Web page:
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Explainer on Omicron: How dangerous is the new variant of the coronavirus and what do we know?

Omicron, the new variant of the Coronavirus has triggered a wave of concern around the world. On 26 November 2021 the World Health Organization (WHO) designated the variant B.1.1.529, named Omicron, a variant of concern. 

The variant was first reported to WHO from South Africa on 24 November 2021. A specimen collected on November 9, was the first confirmed infection from the variant.

On 11 December, Bangladesh confirms the first Omicron cases. Two players of Bangladesh women’s cricket teams tested positive while they were under quarantine upon returning from Zimbabwe.

What we need to understand about Omicron

It’s very early days in terms of understanding this variant. WHO is coordinating with a large number of researchers around the world to understand Omicron better.

According to the Centre for Epidemic Response and Innovation in South Africa, there were 50 mutations overall and more than 30 on the spike protein, which is the target of most vaccines and the key the virus uses to unlock the doorway into our body’s cells.

Media brief by World Health Organization (WHO) on December 2, 2021

The new variant ‘Omicron’ has been confirmed in 23 countries, said WHO in a media briefing on December 2. Later, the United States and India confirmed new cases of Omicron, bringing the list of countries with Omicron cases to 25. 

On December 8, WHO has said that the Omicron variant has been reported in 57 countries.

According to the weekly epidemiological report by WHO, published on December 21, the Omicron variant has been confirmed in 106 countries.

Tweet by Director-General of the World Health Organization

Transmissibility and Severity

The WHO Health Emergencies Programme Technical Lead for Covid19, Dr Maria Van Kerkove, briefed about the transmissibility on Wednesday, December 2. She said WHO is expecting more data within days.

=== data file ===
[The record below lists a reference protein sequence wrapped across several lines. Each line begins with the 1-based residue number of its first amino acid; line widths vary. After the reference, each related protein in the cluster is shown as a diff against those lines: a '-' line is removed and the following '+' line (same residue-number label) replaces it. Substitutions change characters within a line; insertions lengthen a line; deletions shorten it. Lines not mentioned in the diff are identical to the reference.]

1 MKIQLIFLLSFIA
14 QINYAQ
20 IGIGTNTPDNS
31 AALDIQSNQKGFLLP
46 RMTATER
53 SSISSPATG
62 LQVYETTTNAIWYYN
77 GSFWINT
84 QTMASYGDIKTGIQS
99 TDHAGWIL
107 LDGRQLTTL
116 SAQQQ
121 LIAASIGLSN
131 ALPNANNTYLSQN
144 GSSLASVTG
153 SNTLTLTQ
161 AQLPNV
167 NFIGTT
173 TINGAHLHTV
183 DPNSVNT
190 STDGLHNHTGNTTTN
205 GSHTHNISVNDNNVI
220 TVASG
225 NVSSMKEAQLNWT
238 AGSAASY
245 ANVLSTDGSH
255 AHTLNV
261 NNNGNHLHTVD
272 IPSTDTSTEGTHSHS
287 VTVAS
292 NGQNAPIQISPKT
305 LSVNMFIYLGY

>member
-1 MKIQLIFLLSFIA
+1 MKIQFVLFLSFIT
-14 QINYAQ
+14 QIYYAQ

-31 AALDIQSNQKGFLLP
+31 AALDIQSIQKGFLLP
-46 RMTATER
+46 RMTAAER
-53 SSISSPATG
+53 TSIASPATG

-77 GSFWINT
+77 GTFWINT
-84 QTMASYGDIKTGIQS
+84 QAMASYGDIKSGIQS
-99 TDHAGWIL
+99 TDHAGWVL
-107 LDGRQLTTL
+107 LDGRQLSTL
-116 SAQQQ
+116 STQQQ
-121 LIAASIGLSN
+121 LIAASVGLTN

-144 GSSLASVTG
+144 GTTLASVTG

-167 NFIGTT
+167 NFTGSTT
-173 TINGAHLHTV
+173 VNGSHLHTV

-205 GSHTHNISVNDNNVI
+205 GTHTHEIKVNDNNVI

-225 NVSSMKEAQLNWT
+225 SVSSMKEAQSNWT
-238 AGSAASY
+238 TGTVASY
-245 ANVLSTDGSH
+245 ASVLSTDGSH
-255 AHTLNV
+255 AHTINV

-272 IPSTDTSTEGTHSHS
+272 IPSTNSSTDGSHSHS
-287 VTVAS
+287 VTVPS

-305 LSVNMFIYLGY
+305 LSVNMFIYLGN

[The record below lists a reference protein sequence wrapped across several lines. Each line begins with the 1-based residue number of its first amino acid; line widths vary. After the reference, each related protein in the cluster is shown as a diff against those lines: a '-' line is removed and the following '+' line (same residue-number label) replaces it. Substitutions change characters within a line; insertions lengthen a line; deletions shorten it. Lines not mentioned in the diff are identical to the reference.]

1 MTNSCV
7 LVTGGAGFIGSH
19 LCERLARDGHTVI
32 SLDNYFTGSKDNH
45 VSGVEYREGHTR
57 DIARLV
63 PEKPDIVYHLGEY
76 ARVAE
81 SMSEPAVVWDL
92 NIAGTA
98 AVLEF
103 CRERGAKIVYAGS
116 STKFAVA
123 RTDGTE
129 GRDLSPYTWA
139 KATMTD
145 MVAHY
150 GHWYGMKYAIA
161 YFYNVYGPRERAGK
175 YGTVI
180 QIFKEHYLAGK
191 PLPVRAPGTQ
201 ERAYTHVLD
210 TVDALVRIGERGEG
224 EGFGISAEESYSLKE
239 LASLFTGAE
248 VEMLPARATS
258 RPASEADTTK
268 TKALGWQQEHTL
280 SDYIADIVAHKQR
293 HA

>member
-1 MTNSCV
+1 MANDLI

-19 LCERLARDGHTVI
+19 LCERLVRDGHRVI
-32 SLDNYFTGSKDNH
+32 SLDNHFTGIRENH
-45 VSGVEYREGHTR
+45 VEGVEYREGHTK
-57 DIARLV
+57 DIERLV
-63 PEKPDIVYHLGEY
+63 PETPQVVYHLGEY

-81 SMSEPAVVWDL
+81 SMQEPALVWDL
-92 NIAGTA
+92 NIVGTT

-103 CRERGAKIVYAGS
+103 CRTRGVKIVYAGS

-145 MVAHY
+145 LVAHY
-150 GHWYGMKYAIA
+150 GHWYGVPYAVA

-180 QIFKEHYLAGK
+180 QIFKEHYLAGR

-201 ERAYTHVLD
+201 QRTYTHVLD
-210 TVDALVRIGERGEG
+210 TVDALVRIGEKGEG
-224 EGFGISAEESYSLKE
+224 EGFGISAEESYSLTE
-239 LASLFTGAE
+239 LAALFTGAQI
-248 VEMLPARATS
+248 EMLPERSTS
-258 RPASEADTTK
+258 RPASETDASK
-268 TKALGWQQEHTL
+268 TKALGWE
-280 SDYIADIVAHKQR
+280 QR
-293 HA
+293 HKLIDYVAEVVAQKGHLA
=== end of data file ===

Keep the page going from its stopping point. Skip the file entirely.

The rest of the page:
Dr Maria Van Kerkove was briefing at the media brief on December 2

With about 50 mutations, experts have not yet confirmed whether the Omicron is more or less deadly than other types of the corona. 

Based on limited information, preliminary evidence suggests there may be an increased risk of reinfection with Omicron among people who have previously had COVID-19 could become reinfected more easily as compared to other variants of concern.

“In terms of the severity profile, we have seen cases of Omicron with mild disease to severe symptoms. With regards to severity, there are studies underway looking at the hospitalizations, looking at those individuals who are hospitalized, whether they have this variant or not,” said Dr Maria Van Kerkove while saying WHO is still unaware about the severity. 

What are the symptoms?

Chair of South African Medical Association Dr Angelique Coetzee told Reuters about the symptoms of patients that are different from the delta variant although ‘very mild’ symptoms. 

She said, “Most of them are seeing very, very mild symptoms.” According to Dr Angelique Coetzee symptoms were: fatigue, body aches, headaches, and mild sore throat. There was no problem with cough or taste odour. 

What about vaccines?

On December 22, WHO Director-General Dr Tedros Adhanom Gebreysus said that the blanket booster programmes are likely to prolong the pandemic, rather than ending it, by diverting supply to countries that already have high levels of vaccination coverage, giving the virus more opportunity to spread and mutate.

He said, “It’s important to remember that the vast majority of hospitalizations and deaths are in unvaccinated people, not un-boosted people. And we must be very clear that the vaccines we have remain effective against both the Delta and Omicron variants.”

Dr Tedros suggested that the global priority must be to support all countries to reach the 40% target as quickly as possible, and the 70% target by the middle of 2022.

What is Bangladesh doing?

The Department of Health has issued 15 guidelines to prevent the new variant of Corona in Bangladesh.

On Sunday November 28, the Directorate General of Health Services (DGHS) of the Government of Bangladesh has made a public circular signed by the Disease Control and Line Director Nazmul Islam.

No week-long lockdown across Bangladesh, viral video is from April

Summarising the instructions,  passengers from South Africa, Namibia, Zimbabwe, Botswana, Eswatini, Lesotho and other affected countries, as announced by the World Health Organization, need to undergo screening at ports; ban on public gatherings including social, political, and religious; stringent enforcement of health safety guidelines including wearing the mask, maintain social distance; 14 days quarantine for people travelling from affected countries; isolation of people with suspected coronavirus infection, positive cases and tracing and testing of close contacts, limiting dining capacity at restaurants, limiting people’s gathering including tourist spots, recreation centres, resorts, community centres, cinema halls, theatres and social programmes.